Swedish has twenty-nine letters in its alphabet - that's the English twenty-six plus three more vowels, å ä and ö.
The three extras are placed at the end of the alphabet, after the z, and are regarded as completely separate letters from a and o.
This basically Roman alphabet came to Sweden with Christianity, but the old Swedish runes continued to be used into the 1700s, especially in the countryside. More or less everyone could read runes, but it took a long time for everyone to get round to learning to read the Roman script, so literacy actually got worse after the new alphabet was introduced.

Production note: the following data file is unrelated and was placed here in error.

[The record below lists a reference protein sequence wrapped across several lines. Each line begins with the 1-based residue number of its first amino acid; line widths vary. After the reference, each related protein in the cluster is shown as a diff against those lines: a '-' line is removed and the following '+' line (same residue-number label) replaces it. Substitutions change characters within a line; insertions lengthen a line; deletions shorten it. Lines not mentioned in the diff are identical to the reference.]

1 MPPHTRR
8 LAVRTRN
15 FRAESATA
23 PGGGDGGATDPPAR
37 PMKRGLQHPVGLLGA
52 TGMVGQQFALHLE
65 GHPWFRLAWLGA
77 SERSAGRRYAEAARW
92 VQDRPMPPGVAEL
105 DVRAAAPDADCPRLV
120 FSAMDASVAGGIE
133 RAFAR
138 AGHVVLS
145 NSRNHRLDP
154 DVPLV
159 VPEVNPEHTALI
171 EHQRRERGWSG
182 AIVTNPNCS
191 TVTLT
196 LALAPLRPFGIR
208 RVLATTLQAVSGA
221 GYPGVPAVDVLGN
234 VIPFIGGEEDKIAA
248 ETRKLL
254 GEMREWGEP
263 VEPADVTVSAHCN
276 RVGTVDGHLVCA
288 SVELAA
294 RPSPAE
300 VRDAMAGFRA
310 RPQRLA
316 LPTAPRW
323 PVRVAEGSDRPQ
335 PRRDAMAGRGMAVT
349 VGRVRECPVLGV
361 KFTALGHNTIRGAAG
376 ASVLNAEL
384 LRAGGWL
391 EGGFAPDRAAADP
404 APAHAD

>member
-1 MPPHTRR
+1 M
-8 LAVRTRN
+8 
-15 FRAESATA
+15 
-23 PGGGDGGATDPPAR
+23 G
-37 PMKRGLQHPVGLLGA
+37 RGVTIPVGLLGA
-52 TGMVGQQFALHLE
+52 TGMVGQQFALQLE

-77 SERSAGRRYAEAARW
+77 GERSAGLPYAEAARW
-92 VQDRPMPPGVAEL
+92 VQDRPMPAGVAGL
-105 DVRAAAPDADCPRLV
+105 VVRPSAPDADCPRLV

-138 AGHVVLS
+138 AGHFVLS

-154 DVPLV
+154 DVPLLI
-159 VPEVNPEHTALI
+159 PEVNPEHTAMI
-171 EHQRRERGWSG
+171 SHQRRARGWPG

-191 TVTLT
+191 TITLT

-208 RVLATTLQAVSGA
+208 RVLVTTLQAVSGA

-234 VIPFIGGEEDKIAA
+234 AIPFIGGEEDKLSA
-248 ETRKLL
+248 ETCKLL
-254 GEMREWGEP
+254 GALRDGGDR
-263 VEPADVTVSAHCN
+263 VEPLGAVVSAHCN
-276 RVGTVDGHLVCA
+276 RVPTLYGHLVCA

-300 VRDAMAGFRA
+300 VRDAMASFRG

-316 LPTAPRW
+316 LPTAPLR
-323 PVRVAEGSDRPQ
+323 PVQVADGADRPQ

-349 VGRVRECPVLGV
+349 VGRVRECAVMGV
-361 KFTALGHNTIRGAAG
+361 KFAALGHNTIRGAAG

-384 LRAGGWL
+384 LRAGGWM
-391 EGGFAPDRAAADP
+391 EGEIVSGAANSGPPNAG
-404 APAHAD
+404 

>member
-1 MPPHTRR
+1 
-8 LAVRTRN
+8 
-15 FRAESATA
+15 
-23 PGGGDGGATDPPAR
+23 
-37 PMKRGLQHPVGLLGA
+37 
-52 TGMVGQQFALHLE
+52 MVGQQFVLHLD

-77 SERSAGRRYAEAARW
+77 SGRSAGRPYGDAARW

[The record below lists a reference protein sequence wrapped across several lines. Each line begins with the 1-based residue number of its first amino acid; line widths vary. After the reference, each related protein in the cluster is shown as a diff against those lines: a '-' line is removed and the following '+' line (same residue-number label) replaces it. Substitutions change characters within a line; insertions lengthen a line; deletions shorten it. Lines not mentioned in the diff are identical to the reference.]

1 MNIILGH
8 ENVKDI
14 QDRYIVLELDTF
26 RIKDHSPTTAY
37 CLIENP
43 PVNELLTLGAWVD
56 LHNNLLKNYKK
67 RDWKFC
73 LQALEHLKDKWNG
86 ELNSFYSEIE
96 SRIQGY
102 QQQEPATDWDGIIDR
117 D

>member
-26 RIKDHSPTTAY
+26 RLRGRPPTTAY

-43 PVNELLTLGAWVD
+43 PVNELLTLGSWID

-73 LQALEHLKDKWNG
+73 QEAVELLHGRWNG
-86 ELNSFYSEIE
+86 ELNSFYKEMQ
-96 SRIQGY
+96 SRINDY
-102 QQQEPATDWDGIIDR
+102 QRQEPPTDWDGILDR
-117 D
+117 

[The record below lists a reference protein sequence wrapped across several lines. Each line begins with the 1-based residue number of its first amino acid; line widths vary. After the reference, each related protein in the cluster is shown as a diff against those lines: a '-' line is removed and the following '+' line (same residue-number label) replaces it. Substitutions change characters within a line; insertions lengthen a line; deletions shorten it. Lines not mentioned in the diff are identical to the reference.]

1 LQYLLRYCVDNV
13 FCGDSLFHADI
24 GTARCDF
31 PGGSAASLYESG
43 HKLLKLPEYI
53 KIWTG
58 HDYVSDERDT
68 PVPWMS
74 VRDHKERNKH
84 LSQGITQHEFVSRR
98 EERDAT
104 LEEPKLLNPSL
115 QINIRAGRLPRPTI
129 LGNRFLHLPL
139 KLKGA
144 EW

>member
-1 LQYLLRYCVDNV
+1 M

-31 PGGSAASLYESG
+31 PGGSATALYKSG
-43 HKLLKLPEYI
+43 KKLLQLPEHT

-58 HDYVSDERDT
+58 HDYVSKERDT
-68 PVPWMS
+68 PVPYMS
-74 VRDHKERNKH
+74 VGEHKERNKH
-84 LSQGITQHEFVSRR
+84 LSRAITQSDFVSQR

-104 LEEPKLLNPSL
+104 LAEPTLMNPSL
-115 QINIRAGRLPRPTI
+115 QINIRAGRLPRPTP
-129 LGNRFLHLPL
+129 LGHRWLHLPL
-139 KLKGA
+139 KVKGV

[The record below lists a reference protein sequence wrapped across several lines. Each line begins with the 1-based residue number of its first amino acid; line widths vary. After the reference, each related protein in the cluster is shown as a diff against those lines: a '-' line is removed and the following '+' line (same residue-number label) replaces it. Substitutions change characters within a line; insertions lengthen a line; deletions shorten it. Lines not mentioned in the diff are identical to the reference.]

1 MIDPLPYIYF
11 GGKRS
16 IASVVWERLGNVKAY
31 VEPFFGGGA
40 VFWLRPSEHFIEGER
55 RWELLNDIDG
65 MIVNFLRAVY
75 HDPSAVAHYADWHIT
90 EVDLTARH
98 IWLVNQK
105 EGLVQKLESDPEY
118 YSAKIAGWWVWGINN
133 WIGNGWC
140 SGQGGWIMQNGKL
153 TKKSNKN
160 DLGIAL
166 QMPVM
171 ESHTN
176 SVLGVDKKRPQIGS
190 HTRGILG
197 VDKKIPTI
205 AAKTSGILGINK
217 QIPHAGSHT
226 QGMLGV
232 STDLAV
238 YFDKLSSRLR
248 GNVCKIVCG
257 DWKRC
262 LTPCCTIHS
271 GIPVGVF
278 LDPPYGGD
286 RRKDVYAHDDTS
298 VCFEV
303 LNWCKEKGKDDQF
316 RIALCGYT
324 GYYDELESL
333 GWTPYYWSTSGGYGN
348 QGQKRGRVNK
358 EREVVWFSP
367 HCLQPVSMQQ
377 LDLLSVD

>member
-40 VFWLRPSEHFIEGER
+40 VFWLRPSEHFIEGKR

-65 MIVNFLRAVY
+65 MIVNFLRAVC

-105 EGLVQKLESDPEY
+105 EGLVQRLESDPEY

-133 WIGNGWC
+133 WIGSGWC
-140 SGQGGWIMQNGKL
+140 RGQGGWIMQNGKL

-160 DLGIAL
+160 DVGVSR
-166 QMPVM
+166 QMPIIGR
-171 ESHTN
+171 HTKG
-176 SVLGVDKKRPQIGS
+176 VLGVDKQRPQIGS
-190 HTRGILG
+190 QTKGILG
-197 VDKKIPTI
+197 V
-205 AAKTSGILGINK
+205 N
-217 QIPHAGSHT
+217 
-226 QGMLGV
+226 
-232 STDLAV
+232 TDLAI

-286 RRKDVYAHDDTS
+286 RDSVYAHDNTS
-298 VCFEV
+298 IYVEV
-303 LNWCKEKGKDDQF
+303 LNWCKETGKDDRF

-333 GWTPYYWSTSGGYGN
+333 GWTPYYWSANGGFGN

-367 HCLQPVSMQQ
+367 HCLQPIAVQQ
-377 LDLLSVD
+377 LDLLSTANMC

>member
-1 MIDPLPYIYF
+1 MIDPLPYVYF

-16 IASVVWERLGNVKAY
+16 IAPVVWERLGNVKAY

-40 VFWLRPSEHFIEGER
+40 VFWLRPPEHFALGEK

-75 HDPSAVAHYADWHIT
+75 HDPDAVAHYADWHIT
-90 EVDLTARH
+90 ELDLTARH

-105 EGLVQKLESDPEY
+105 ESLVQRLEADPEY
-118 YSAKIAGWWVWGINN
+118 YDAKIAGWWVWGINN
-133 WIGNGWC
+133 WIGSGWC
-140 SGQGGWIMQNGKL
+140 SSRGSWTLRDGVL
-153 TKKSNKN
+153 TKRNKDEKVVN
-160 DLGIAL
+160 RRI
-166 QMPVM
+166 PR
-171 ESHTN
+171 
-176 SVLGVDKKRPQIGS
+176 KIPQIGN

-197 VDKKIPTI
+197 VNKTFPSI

In 1889 someone noticed that the letter Q wasn't a lot of use, and from 1900 it was replaced by the letter K in all contexts except proper names like Husqvarna and borrowed words like queer.
W and V were treated as the same letter, and V was generally preferred (except for some ancient families who were proud of their old W-spelled names). But then the World Wide Web came along, which made things trickier, and so from 2006 dictionaries have split up V word and W words into two sections. Before that they were all jumbled up together.
Z is rare, most old uses having been rather sensibly replaced with the letter S.
There's a sound in Swedish called the sj sound. It sounds (to me) a bit like hfwar, and it is said to be spelled in fifty different ways.
I shall not moan about English until at least tomorrow.
Word To Use Today: one of Swedish origin. Perhaps gauntlet, tungsten, or ombudsman.
Allow yourself an extra biscuit if you can use them all in the same conversation.